Lisa writes: “I recently came across a diet that’s supposed to help with acid reflux. In this diet, you cut way back on carbohydrates and replace those calories with fat. The theory is that your body sometimes cannot absorb certain carbs, so they sit in your gut and ferment, thereby causing gas to bubble up into the stomach and esophagus. If you cut back on these fermentable carbs, your acid reflux will go away.”
The diet that Lisa is asking about is essentially a branded variation of the low FODMAP diet I’ve talked about before. In the low FODMAP diet, you reduce your intake of foods that are high in certain fermentable carbohydrates. It is true that humans lack the enzymes needed to digest certain carbohydrates. That doesn’t cause them to “sit in your gut.” They travel through the stomach (which is far too acidic to allow any fermentation to take place), enter the small intestine (where most carbohydrate digestion and absorption takes place), and then on into the large intestine.
There, if you’re lucky, the beneficial bacteria in your gut will digest them by fermenting them. I say “if you’re lucky” because this bacterial processing of indigestible fibers produces several beneficial compounds, which I talked about in my recent episode on Postbiotics. The fermentation of fiber also produces gas. Lots and lots of gas.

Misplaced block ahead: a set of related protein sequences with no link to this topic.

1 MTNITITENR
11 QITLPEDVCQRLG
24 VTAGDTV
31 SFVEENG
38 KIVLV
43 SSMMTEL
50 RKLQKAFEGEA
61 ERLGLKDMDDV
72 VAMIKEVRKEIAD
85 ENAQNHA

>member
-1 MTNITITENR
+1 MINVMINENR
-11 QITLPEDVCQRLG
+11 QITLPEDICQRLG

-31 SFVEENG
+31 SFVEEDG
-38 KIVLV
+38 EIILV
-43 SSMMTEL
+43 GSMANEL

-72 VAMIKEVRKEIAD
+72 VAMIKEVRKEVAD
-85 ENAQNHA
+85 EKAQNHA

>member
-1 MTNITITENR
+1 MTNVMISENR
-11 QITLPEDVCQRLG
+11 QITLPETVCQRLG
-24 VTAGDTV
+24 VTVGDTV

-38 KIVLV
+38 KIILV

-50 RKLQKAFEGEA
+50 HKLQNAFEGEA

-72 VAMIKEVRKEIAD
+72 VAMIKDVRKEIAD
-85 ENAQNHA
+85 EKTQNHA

People vary in their ability to tolerate these fermentable carbs. Many people with IBS get great relief from a low-FODMAP diet and the latest research suggests that this is a very effective therapy for disorders that involve the large intestine.
Reflux, on the other hand, happens at the other end of the digestive tract. There’s about 20 feet of small intestine between the large intestine, where the bacteria do their work, and the esophagus, where reflux symptoms are generally experienced. It’s a little hard to imagine those gas bubbles working their way six meters upstream to your esophagus, especially when there is a much shorter path to the outside world, if you follow my meaning.
But what if a bunch of those carbohydrate-digesting, gas-producing bacteria were hanging out in the small intestine, instead of in the large intestine where they belong? That would potentially put those gas producers in closer proximity to the stomach. And this does happen. It’s known as SIBO (Small Intestine Bacterial Overgrowth) and may affect up to 15% of the population.